This paper examines whether the mispricing of accruals documented in equity markets extends to bond markets. The paper finds that corporate bonds of firms with high operating accruals underperform corporate bonds of firms with low operating accruals. In the first year after portfolio formation, the underperformance is 115 basis points using an accrual measure that includes capital investments and 93 basis points using an accrual measure that is based only on working capital investments. The Sharpe ratios of the zero-investment bond accrual portfolios are comparable to those of the corresponding zero-investment stock accrual portfolios. The results are also robust to risk adjustments based on both a factor model consisting of the Fama and French (J. Financial Econ 33 (1993) 3) stock and bond market factors and a characteristics model based on bond ratings and duration. Cross-sectional Fama–MacBeth regressions that use individual bond data and control for stock and bond issuances in addition to ratings and duration also confirm the time-series portfolio findings. Overall, our results reveal an accrual anomaly among bonds similar to that observed among stocks.
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Depending on how the earnings and cash flows are defined the operating accruals measure might include only working capital accruals (WCA) or both WCAs and capital investments. We discuss this in detail in Sect. 2.
The earnings quality explanation is usually accompanied by an earnings management hypothesis where it is suggested that the differences in earnings quality are the result of managers who use their discretion to manage earnings. However, one does not need to assume earnings management to explain the source of mispricing. Mispricing that is the result of investor unsophistication can coexist with more benign explanations for the observed differences in earnings quality.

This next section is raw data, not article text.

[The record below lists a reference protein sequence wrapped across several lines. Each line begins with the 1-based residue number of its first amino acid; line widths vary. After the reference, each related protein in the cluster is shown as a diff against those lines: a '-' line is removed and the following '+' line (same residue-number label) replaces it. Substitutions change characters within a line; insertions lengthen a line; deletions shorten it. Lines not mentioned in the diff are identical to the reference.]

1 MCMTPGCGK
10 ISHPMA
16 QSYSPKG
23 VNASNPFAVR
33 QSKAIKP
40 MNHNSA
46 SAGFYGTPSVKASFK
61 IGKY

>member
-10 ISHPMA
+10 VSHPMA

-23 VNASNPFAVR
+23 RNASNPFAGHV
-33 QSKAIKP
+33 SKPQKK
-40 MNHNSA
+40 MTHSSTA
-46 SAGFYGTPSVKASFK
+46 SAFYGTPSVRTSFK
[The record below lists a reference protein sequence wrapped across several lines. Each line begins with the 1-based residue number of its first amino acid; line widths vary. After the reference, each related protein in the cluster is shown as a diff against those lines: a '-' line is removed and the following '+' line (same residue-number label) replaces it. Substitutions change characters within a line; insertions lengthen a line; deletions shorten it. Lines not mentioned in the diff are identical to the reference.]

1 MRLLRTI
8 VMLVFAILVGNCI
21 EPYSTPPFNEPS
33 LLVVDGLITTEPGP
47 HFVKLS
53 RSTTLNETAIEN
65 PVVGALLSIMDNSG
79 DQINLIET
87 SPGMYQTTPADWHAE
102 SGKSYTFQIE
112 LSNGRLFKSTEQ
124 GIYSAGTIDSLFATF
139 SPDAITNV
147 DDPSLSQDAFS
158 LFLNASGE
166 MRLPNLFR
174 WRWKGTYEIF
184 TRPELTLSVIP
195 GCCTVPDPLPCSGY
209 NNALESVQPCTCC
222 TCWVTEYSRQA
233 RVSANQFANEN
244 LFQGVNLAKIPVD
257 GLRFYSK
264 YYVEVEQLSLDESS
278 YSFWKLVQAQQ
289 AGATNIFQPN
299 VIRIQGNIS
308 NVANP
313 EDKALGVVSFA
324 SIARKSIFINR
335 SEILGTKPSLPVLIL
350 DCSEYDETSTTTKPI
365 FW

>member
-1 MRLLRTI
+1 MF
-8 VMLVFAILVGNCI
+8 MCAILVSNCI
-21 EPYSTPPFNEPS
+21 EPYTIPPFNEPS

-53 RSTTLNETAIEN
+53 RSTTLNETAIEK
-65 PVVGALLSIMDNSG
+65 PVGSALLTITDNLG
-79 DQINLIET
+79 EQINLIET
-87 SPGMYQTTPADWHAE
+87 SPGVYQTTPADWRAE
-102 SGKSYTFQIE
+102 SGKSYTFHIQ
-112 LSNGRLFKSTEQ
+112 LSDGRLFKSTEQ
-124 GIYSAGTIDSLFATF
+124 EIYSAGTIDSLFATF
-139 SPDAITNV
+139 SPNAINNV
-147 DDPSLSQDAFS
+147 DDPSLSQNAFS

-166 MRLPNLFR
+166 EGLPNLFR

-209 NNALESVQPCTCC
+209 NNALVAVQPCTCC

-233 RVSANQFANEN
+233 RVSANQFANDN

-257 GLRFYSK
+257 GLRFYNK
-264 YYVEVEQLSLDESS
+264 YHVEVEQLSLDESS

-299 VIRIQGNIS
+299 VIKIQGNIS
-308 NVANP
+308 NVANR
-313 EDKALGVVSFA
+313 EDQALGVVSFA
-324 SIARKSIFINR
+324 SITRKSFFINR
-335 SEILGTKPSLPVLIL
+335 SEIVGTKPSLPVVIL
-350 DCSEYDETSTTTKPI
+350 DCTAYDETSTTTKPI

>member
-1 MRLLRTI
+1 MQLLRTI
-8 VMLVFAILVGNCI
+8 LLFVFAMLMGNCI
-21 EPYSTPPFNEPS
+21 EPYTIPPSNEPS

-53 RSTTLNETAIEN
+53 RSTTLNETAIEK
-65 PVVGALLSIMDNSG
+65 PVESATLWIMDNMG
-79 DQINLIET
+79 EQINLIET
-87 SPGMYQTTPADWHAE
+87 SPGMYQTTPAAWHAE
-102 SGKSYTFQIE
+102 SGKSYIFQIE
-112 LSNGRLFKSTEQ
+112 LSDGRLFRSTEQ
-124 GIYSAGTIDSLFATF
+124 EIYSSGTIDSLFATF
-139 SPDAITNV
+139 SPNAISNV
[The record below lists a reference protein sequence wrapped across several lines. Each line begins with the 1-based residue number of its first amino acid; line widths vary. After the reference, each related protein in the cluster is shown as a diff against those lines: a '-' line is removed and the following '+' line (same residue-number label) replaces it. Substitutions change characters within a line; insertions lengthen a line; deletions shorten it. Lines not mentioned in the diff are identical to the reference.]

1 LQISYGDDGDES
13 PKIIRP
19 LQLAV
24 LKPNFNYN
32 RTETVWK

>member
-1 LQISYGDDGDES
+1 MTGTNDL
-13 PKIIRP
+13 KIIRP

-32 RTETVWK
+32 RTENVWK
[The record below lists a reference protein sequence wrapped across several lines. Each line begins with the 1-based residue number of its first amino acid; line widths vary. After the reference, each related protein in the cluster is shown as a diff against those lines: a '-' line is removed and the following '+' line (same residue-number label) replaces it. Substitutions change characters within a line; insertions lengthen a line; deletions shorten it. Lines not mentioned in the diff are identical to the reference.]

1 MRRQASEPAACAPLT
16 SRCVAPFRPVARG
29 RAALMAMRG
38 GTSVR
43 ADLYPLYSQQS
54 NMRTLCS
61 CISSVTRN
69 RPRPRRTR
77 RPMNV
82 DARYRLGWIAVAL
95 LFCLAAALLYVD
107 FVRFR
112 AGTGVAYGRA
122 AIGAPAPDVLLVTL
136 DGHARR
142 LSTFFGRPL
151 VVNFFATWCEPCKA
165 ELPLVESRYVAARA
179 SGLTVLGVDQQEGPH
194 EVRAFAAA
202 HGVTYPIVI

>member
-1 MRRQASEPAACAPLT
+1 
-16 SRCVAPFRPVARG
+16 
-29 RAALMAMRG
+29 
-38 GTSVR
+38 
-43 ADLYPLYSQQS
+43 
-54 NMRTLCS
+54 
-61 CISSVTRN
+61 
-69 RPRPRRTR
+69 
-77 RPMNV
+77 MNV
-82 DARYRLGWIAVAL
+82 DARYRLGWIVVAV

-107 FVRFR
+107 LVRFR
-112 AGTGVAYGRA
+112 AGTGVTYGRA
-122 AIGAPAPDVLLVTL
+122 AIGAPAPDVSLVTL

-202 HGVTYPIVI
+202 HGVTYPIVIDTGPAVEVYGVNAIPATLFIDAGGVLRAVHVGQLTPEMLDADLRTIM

See Copeland et al. (2000).
Richardson et al. (2005), formally derive a comprehensive measure of accruals by defining it as the difference between accrual earnings and cash earnings. The basic argument is that in the absence of accrual accounting the only asset or liability on the balance sheet would be cash. Thus, everything else on the balance sheet is accruals. This measure of accruals differs from the traditional definition in that it includes non-current assets and non-current liabilities.
Fairfield et al. (2003) define a similar measure except they scale the change in IC or net operating assets by total assets.
For a more detailed description of the database see Hong and Warga (2000).
In Sect. 4.3, we examine the robustness of our findings in a sub-sample that eliminates all bonds not in any Lehman bond index.
Elton et al. (2001) note that eliminating bonds not included in the indices eliminates all bonds with maturity less than a year. We exclude all bonds with less than 3 years to maturity from our analysis.
We have also examined the robustness of our findings by using different filters: >100% and <−50%, >90% and <−40% and the results do not appreciably change.
As discussed later, analysis using the most recently issued bond yielded similar results.
In calculating each quarter’s numbers, we adjust for the cumulative reporting of quarterly data by Compustat.
The Sharpe ratio is the ratio of the average excess return divided by the standard deviation of excess return.
All of the portfolio analysis is done using equal-weighted returns. However, we tested the robustness of our results using value-weighted portfolios. The results (untabulated) though slightly weaker continue to be economically and statistically significant. This is consistent with our sample consisting mainly of large firms.
Gebhardt et al. (2005) find that default and term betas estimated from factor models explain the cross-section of corporate bond returns better than characteristics such as ratings and duration.
We have also estimated regressions in which we use the excess stock return of the P1, P3, or P5 portfolios as the sixth factor in regressions involving the bond returns of the corresponding portfolios, and the results are similar.
Partitioning the firms into 25 portfolios yielded similar results.
We obtain data on equity and debt offerings from the Securities Data Corporation (SDC).
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We thank David Brown, Joel Demski, Paul Hribar, Charles Lee, Scott Richardson, Jay Ritter, Richard Sloan and workshop participants at Cornell University, University of Florida, University of Illinois, University of Michigan, Prudential Equity Group’s 18th Annual Quantitative Research Conference, QRG Quantitative Equity Conference for helpful comments.
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Bhojraj, S., Swaminathan, B. How does the corporate bond market value capital investments and accruals?. Rev Account Stud 14, 31–62 (2009). https://doi.org/10.1007/s11142-007-9056-x
- Market efficiency